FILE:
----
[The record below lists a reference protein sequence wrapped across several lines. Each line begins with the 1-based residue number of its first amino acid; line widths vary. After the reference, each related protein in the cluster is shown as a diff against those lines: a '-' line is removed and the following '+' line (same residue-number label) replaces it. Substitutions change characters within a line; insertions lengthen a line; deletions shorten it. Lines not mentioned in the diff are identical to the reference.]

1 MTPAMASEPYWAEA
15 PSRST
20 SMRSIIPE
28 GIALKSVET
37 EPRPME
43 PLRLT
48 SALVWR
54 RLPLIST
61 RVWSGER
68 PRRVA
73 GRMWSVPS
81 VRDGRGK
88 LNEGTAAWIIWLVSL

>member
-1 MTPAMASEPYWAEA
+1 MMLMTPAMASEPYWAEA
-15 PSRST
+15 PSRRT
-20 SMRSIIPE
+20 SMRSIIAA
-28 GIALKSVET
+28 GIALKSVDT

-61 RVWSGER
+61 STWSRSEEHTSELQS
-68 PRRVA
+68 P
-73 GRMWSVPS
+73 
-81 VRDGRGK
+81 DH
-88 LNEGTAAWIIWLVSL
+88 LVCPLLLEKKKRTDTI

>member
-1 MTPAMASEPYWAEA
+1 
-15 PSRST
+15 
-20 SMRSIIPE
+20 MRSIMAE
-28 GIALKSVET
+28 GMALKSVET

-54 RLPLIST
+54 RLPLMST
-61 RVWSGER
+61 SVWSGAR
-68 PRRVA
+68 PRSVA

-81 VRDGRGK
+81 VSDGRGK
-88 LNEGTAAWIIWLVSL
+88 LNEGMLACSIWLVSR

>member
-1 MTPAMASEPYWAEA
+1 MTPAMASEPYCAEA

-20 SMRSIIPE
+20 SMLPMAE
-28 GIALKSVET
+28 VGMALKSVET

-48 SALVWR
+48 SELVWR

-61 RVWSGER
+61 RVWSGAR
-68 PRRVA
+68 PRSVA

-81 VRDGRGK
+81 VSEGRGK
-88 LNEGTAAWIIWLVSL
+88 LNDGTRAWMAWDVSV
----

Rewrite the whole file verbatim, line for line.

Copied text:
[The record below lists a reference protein sequence wrapped across several lines. Each line begins with the 1-based residue number of its first amino acid; line widths vary. After the reference, each related protein in the cluster is shown as a diff against those lines: a '-' line is removed and the following '+' line (same residue-number label) replaces it. Substitutions change characters within a line; insertions lengthen a line; deletions shorten it. Lines not mentioned in the diff are identical to the reference.]

1 MTPAMASEPYWAEA
15 PSRST
20 SMRSIIPE
28 GIALKSVET
37 EPRPME
43 PLRLT
48 SALVWR
54 RLPLIST
61 RVWSGER
68 PRRVA
73 GRMWSVPS
81 VRDGRGK
88 LNEGTAAWIIWLVSL

>member
-1 MTPAMASEPYWAEA
+1 MMLMTPAMASEPYWAEA
-15 PSRST
+15 PSRRT
-20 SMRSIIPE
+20 SMRSIIAA
-28 GIALKSVET
+28 GIALKSVDT

-61 RVWSGER
+61 STWSRSEEHTSELQS
-68 PRRVA
+68 P
-73 GRMWSVPS
+73 
-81 VRDGRGK
+81 DH
-88 LNEGTAAWIIWLVSL
+88 LVCPLLLEKKKRTDTI

>member
-1 MTPAMASEPYWAEA
+1 
-15 PSRST
+15 
-20 SMRSIIPE
+20 MRSIMAE
-28 GIALKSVET
+28 GMALKSVET

-54 RLPLIST
+54 RLPLMST
-61 RVWSGER
+61 SVWSGAR
-68 PRRVA
+68 PRSVA

-81 VRDGRGK
+81 VSDGRGK
-88 LNEGTAAWIIWLVSL
+88 LNEGMLACSIWLVSR

>member
-1 MTPAMASEPYWAEA
+1 MTPAMASEPYCAEA

-20 SMRSIIPE
+20 SMLPMAE
-28 GIALKSVET
+28 VGMALKSVET

-48 SALVWR
+48 SELVWR

-61 RVWSGER
+61 RVWSGAR
-68 PRRVA
+68 PRSVA

-81 VRDGRGK
+81 VSEGRGK
-88 LNEGTAAWIIWLVSL
+88 LNDGTRAWMAWDVSV